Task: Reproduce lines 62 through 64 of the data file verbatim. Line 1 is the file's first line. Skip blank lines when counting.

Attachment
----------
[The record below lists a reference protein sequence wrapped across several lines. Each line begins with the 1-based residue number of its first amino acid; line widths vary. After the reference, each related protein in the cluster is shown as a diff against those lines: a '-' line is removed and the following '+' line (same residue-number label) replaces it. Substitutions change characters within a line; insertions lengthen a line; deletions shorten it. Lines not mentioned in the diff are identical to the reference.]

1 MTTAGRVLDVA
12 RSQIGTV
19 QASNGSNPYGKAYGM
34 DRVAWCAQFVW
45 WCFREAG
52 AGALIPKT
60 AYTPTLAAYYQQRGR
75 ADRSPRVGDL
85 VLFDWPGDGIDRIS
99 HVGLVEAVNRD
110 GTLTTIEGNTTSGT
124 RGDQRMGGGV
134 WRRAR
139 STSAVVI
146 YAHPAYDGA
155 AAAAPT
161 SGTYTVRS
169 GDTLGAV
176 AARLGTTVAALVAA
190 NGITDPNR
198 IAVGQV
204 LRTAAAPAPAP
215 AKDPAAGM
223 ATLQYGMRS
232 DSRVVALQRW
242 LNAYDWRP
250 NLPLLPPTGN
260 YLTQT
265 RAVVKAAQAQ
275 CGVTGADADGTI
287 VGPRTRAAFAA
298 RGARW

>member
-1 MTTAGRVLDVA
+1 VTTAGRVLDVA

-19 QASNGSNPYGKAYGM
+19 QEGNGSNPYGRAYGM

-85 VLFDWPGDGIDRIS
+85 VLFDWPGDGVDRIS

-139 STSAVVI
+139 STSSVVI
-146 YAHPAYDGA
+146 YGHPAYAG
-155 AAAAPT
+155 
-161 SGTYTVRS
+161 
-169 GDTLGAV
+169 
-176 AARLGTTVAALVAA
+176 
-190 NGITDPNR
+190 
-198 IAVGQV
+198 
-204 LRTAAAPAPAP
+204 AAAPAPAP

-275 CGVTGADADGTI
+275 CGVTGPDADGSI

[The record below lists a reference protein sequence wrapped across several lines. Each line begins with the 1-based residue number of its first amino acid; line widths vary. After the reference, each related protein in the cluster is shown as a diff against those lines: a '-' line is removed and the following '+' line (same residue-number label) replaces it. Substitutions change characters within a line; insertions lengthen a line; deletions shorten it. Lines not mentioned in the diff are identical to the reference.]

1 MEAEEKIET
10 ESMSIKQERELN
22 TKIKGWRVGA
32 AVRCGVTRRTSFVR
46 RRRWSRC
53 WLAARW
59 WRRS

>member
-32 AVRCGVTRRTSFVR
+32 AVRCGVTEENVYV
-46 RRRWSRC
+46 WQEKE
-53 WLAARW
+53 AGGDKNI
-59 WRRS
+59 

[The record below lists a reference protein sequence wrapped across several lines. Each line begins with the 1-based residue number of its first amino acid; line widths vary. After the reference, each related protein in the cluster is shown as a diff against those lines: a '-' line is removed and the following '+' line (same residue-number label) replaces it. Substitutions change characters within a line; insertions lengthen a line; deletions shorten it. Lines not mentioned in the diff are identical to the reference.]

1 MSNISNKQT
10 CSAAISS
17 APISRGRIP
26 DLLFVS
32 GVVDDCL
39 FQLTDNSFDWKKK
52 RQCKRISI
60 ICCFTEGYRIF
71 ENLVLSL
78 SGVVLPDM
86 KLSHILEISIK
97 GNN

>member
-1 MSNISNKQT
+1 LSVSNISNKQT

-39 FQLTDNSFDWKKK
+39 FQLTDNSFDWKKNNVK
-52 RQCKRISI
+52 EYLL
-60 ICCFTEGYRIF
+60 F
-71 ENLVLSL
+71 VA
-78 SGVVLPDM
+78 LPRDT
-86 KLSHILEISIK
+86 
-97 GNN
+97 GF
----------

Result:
1 MEAEEKIET
10 ESMSIKQERELN
22 TKIKGWRVGA